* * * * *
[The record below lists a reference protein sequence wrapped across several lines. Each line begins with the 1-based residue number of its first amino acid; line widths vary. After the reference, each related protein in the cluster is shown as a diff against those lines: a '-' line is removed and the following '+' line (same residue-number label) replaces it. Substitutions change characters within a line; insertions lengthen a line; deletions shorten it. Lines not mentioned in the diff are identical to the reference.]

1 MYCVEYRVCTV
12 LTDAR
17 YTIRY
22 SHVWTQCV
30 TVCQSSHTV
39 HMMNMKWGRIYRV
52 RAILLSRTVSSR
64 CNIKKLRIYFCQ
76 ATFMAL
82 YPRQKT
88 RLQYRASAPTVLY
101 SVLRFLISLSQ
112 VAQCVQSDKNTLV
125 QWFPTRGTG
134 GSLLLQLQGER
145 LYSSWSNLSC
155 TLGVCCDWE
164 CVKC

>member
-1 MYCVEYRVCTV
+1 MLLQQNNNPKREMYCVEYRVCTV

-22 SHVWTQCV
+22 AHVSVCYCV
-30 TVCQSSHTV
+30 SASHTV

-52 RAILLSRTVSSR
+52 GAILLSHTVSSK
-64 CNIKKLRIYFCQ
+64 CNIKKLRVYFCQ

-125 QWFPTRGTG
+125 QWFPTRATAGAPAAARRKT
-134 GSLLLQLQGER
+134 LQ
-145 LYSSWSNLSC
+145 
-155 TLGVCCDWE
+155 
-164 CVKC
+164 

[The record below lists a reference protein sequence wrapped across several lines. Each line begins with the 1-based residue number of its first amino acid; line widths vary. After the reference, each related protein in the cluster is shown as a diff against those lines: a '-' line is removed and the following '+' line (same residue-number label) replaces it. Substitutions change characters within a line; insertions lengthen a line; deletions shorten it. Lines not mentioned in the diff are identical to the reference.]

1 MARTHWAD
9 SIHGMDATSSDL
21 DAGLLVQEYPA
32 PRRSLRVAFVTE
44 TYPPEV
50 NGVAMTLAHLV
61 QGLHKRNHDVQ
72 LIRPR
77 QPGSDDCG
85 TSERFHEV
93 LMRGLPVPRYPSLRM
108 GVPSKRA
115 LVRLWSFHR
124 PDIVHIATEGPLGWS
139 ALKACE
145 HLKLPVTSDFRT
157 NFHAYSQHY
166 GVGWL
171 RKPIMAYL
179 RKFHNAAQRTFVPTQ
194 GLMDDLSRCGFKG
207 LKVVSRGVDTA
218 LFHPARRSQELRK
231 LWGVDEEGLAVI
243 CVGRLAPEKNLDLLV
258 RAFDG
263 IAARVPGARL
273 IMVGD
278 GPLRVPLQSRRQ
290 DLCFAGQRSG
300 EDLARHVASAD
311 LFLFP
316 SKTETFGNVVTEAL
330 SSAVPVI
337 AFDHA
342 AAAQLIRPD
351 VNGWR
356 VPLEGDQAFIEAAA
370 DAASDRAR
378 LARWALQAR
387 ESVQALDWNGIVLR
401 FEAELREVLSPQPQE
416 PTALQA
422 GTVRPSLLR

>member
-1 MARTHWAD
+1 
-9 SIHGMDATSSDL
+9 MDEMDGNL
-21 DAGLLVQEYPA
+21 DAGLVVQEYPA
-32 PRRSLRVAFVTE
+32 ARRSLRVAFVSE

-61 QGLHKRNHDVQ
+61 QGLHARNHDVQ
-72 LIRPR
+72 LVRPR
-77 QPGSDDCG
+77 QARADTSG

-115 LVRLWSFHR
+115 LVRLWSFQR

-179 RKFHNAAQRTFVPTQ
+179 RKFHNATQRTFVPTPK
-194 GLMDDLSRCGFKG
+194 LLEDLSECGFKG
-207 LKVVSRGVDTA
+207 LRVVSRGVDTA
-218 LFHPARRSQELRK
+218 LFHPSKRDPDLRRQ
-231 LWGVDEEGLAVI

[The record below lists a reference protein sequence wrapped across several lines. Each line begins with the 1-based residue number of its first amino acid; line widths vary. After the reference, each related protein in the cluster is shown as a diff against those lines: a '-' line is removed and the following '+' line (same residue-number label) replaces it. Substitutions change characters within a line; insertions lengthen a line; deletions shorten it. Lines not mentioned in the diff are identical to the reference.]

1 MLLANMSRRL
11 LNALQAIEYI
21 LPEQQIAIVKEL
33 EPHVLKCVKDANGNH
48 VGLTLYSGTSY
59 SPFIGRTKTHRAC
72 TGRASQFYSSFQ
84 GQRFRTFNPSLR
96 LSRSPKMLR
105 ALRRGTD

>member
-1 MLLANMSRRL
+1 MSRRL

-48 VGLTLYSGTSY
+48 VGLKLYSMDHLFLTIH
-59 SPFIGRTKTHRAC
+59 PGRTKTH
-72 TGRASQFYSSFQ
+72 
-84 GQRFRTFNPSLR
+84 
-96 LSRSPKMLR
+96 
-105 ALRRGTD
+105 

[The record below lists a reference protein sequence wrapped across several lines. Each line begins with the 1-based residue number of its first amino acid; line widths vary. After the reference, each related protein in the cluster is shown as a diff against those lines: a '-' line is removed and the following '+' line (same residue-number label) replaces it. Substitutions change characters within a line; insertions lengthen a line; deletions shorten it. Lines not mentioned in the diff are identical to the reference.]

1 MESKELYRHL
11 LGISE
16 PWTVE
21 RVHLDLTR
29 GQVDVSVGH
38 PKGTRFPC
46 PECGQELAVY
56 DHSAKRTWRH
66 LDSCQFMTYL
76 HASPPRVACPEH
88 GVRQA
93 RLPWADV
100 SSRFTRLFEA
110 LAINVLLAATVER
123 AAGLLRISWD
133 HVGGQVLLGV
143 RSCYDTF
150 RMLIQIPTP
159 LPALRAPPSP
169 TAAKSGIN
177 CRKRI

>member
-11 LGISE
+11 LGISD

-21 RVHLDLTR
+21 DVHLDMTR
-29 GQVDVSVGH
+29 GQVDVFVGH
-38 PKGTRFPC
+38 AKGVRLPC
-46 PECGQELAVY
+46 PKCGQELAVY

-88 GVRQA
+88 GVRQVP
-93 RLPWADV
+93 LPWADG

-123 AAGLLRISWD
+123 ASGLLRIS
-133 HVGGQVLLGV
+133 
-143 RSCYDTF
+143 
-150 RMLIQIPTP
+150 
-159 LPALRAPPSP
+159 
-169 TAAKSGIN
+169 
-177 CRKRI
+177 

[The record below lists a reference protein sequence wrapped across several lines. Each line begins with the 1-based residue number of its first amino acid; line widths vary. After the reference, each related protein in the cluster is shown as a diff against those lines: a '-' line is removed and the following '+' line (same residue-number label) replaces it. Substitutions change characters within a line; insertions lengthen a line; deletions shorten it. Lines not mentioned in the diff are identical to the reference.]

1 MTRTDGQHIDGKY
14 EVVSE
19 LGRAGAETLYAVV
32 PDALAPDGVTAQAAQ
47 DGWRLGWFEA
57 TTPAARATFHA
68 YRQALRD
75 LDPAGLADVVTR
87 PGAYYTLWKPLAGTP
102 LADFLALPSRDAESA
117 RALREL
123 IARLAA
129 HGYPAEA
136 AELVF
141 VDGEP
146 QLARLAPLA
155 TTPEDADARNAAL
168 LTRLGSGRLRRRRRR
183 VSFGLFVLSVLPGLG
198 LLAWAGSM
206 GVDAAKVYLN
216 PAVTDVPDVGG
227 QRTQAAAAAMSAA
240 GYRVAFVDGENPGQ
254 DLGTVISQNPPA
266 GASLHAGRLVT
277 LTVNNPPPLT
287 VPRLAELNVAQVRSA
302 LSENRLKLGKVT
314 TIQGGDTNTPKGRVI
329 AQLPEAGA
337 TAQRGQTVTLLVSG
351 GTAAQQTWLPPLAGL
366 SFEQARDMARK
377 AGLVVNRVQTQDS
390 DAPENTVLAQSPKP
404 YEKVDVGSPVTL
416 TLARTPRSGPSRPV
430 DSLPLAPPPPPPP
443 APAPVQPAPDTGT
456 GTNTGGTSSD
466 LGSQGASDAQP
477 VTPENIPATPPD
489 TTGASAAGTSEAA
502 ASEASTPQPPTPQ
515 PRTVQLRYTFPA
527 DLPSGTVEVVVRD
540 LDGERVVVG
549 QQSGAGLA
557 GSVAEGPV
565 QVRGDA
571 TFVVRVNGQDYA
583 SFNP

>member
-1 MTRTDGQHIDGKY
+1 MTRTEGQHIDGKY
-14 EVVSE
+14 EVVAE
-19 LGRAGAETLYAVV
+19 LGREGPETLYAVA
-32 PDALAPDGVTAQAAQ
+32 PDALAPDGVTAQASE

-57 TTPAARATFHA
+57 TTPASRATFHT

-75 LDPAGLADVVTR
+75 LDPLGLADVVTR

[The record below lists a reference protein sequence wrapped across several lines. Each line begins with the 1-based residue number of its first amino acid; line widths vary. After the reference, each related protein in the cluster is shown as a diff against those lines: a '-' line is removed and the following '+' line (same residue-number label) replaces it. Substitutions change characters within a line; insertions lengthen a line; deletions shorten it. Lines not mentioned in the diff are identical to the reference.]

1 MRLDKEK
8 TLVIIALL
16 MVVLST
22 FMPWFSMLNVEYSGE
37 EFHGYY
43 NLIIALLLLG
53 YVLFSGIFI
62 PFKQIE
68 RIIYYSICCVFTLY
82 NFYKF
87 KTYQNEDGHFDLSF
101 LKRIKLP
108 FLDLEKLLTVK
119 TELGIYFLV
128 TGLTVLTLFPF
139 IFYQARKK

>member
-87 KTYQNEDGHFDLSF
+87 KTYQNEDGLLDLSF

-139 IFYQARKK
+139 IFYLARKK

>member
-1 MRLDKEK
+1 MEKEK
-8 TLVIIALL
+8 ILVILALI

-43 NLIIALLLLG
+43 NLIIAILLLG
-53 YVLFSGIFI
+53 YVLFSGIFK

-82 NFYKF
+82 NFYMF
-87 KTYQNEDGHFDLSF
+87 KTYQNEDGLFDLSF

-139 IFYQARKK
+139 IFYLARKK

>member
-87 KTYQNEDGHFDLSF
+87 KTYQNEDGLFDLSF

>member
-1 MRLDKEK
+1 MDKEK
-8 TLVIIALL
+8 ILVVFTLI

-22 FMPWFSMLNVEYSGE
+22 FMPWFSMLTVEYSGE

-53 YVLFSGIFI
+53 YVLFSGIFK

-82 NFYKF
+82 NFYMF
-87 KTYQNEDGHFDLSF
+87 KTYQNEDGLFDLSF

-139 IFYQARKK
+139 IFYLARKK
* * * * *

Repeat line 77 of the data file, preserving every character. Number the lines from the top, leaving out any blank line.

342 AAAQLIRPD